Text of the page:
But a good horror game flips the script, making you the prey instead of the predator and removing the privilege of power that players are used to experiencing. Take Amnesia: The Dark Descent for example, where you have no weapons and a dwindling sanity meter, and the only way out of any conflict is to run away, find a place to hide, and most harrowingly, look away in the hopes that your stalker won’t discover your shaking, sweating ball of nerves in the corner of the dingily-lit basement. Or check out indie game Imscared, easily the game that’s scared me the most, where you’re chased by a creepy, pixelated floating head both in and out of the game space itself (I’ll leave you to experience it for yourself to see what I mean – it only takes about 30-45 minutes). Even somewhat more mainstream fare like Condemned relegates its combat portions to brutal melee skirmishes, forcing you to confront your foes up close and making every fight a spastic flailing of arms and improvised weapons where you just make it out alive.
This brings us back to Dead Space, where the main obstacle keeping it from being great horror is that it simply gives the player too much power. In Dead Space, you usually have anywhere from three to seven ways to deal with enemies – up to four guns, the ability to slow down time, and a kinetic device that allows you to pick up dismembered portions of enemies and fling them at oncoming ones. Compare this to the three games I mentioned above which have a single way to deal with enemies. The problem with Dead Space is that it’s too much of a traditional “game” – there’s a certain degree of minimalism to those interactive horror experiences above, and by contrast Dead Space is too occupied with creating “cool” gameplay systems for the necessary sense of powerlessness to take effect. And that system is a really cool one – having to shoot off parts of limbs, which are significantly less static and much smaller targets than a head, is a nice twist on the usual horror modus operandi and creates some nice tension when you’re not acclimated to the controls yet. By all the counts it is a well-made mainstream videogame.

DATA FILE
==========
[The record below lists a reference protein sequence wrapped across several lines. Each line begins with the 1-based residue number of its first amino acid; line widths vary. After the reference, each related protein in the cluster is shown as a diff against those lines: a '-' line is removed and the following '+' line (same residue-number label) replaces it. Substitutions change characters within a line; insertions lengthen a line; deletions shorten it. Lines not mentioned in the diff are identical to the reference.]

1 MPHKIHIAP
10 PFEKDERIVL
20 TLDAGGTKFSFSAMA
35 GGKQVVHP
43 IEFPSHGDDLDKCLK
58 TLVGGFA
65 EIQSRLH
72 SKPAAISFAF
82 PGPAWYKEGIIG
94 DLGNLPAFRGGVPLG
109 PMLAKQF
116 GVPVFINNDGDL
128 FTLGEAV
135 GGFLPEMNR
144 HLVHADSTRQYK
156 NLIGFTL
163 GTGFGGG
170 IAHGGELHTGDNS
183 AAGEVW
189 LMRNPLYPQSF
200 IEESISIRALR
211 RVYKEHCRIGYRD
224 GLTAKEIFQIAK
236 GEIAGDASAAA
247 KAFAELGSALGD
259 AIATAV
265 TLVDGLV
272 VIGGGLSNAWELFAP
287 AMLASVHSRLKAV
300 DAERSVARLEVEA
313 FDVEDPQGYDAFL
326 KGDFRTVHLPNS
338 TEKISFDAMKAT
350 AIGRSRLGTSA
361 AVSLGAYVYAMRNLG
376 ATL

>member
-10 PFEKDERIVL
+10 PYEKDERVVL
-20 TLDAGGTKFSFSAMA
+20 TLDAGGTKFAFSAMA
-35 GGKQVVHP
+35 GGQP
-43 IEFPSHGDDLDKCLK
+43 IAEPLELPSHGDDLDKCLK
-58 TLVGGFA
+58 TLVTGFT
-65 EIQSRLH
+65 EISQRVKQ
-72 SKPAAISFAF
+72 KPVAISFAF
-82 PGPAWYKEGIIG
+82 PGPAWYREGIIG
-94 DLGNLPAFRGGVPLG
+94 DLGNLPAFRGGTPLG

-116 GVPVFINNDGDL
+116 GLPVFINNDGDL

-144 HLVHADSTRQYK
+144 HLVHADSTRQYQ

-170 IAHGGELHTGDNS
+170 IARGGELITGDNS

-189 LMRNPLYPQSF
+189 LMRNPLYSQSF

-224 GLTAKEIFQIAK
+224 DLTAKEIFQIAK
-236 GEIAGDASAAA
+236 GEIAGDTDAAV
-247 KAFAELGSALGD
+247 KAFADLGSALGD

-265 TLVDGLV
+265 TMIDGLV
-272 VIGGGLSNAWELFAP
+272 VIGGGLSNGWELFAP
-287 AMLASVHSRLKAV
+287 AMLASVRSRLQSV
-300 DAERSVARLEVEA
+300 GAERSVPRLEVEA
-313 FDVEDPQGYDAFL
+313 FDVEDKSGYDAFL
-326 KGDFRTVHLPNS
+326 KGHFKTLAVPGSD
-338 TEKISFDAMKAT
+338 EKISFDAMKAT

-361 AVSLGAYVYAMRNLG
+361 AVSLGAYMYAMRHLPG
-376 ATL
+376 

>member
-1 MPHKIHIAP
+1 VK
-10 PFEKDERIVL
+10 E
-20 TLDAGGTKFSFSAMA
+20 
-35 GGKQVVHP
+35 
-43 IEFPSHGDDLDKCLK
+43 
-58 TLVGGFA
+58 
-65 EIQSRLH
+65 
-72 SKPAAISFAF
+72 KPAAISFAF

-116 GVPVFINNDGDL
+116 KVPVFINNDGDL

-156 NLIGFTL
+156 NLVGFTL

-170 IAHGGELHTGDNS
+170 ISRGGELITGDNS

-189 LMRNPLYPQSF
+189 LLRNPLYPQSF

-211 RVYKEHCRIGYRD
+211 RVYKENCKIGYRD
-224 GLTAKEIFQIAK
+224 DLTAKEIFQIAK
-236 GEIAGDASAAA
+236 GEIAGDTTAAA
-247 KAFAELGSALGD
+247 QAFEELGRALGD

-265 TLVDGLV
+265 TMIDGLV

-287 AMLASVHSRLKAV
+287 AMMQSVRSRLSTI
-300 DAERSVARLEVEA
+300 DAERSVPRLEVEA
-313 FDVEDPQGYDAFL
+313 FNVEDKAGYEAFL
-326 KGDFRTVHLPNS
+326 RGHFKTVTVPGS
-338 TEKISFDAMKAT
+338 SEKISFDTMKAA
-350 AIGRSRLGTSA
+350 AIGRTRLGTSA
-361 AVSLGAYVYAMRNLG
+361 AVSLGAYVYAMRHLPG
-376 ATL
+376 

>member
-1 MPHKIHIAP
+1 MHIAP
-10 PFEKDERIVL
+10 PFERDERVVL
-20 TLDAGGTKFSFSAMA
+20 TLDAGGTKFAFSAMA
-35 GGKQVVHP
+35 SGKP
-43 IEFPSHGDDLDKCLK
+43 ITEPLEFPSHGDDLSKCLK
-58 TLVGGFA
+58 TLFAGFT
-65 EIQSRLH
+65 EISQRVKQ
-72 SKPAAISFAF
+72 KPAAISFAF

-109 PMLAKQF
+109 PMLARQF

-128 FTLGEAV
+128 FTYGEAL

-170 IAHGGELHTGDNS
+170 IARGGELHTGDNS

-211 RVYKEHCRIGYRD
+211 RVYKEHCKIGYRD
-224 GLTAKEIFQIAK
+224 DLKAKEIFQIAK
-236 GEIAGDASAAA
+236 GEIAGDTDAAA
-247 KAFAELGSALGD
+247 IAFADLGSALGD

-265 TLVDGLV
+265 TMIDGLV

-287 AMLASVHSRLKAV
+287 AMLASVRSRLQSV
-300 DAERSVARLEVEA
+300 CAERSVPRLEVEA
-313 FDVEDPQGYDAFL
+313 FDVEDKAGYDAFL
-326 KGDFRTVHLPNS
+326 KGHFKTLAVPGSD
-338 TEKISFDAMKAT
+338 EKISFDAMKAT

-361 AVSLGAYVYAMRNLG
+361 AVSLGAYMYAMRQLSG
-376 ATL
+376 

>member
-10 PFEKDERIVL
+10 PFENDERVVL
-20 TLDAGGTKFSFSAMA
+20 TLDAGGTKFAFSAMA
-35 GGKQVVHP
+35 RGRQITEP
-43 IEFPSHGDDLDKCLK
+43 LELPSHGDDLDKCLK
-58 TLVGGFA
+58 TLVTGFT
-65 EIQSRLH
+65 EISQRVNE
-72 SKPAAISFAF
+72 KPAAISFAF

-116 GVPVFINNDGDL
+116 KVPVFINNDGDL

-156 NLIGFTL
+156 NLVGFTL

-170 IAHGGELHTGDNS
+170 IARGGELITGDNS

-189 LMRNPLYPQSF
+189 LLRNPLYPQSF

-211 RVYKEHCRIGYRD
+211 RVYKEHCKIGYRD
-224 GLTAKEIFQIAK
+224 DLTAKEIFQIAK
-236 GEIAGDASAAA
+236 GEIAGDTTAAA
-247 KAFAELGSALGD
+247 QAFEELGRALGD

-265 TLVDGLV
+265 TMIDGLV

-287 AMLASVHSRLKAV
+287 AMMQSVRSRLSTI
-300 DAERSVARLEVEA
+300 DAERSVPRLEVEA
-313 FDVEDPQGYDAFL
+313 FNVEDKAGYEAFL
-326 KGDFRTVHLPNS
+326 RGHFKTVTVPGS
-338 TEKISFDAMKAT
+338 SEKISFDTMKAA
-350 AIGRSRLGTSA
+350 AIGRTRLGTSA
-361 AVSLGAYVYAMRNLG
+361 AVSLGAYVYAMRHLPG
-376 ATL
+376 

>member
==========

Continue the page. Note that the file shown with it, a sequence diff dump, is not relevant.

However, there are just too many weapons, too many strategies, too many avenues for dealing damage to succeed as a piece of horror. What Amnesia, Imscared, and Condemned all have in common is that you’re unable to succeed against forces greater than yourself. The most you can do in Amnesia is hope that you don’t cross paths with the various monsters stalking the mansion’s halls; the only respite you get from Imscared’s antagonist is the option to hang yourself at the end of the game; and while you can beat on all the homeless people you want in Condemned, and are even able to track down and kill the primary antagonist, the otherworldly forces that caused the insanity in the first place are unexplained and unsolved. But in Dead Space, you are capable of so many things – you can get yourself off of the doomed planet, you can cut off every limb of every enemy in every room, and you can beat the massive, hulking final boss by circle-strafing and shooting it in its exceedingly obvious weakpoints. You can, in short, win.
But good horror never lets you win. Good horror drags you down into the deepest depths of despair and softly but menacingly whispers into your ear that there is no escape, that you are powerless, and that just about everything good in the world is a hopeless fever dream.